Summary

RS-ISMA is a wireless access protocol designed for wireless multimedia communications and implemented in the BRAIN indoor-LAN prototype. In addition, a compact RF module composed of flat antennas and an MMIC was employed for each remote station and AP. The use of large capacity FPGA decreased the number of signal processing boards. System parameters such as the packet format were optimized for IP datagram transport to support all applications based on IP. The function of NACK sensing was added to RS-ISMA to ensure an efficient and smooth wireless multicast in a multiple-access environment.

The HAMAC protocol uses a super frame that is divided into two frames, the downlink frame and the uplink frame. The length of the frames can vary depending on the bandwidth demand. The downlink frame is used by the BS to broadcast the frame configuration information, the connection setup, the allocation information, the request information, and the data to all mobile devices. The information and the data can be broadcast using a single burst because only the BS controls the downlink. Mobile devices can filter out irrelevant information upon receiving them. The first segment of the downlink frame is used for control signaling needed for the frame configuration to be known by all mobile devices before starting the reception and the transmission.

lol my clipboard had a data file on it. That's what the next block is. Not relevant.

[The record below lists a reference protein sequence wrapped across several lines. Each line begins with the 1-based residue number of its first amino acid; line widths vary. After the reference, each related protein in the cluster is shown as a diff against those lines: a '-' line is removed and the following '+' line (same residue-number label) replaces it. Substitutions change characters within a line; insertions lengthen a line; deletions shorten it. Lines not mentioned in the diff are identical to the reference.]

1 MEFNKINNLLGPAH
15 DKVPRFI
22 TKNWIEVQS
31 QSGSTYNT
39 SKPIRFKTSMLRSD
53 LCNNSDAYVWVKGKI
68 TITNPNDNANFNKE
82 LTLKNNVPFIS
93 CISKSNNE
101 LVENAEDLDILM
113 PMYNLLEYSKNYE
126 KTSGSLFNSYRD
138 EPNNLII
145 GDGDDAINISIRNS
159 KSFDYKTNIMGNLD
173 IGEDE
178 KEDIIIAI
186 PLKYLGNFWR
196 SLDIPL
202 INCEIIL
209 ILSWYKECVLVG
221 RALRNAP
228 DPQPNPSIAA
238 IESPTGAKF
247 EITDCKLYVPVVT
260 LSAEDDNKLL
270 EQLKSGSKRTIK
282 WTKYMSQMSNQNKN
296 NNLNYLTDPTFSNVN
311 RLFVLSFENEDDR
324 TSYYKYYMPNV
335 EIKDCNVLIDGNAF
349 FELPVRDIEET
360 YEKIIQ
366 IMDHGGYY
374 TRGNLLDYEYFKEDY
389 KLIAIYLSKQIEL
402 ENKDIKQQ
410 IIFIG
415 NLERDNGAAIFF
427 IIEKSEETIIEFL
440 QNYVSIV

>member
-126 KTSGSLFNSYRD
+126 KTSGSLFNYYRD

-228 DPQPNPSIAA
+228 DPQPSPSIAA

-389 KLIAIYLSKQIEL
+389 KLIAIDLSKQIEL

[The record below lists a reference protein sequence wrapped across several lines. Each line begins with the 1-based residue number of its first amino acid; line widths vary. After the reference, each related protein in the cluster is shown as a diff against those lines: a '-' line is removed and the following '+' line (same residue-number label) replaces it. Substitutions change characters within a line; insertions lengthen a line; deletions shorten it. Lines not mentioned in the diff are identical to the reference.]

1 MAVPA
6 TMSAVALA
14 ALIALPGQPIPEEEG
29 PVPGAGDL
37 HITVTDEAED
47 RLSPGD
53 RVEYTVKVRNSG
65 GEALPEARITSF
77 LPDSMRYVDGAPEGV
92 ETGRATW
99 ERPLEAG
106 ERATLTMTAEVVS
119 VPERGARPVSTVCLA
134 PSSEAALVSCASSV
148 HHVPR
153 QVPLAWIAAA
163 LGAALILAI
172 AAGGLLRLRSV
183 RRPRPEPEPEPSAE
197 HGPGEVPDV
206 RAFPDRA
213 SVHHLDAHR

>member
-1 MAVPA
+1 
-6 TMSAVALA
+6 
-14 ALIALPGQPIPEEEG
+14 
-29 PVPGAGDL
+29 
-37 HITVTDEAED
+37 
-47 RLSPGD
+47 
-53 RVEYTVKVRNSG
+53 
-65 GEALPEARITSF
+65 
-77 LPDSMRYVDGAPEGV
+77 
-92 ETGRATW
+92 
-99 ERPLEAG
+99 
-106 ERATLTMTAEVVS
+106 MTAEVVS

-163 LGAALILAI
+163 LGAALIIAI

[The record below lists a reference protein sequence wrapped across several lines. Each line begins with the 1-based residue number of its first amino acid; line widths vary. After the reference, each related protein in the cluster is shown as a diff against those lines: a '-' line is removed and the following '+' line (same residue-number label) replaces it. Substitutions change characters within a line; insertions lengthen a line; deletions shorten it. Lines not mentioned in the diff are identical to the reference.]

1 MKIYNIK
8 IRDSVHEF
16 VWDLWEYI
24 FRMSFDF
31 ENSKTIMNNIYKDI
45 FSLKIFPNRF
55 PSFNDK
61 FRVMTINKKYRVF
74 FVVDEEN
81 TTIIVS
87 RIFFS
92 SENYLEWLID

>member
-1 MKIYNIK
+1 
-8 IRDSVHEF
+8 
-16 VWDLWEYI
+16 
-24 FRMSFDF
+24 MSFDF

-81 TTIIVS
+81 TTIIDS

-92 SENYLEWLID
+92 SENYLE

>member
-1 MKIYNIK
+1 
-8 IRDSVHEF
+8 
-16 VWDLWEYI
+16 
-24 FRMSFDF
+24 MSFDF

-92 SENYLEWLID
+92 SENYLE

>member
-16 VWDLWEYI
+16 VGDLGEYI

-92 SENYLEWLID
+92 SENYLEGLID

ARCMA implements a dynamic RA channel in which an entire uplink channel can be converted into multiple RA channels. This conversion is done when the Request Table is empty, which in most cases indicates heavy collisions in the request channel. ARCMA uses an algorithm that takes advantage of the random access scheme in the RA channel. We use the slotted ALOHA with BEB as the random access protocol for ARCMA.

The request is made in the RA channel (RA minislot). The request data packet contains the mobile's b-bit Access ID assigned during setup. In ARCMA protocol, in addition to the Access ID, the request packet also includes the type of service being requested. The protocol provides additional support for periodic traffic (i.e., CBR). Since traffic can be either CBR or non-CBR, only a single bit is required to identify the service type. This bit is transmitted together with the request packet in the RA channel. DQRUMA provides no distinction between requests of different service types. The distinction provided in ARCMA is used by the BS to assign priority to CBR traffic.

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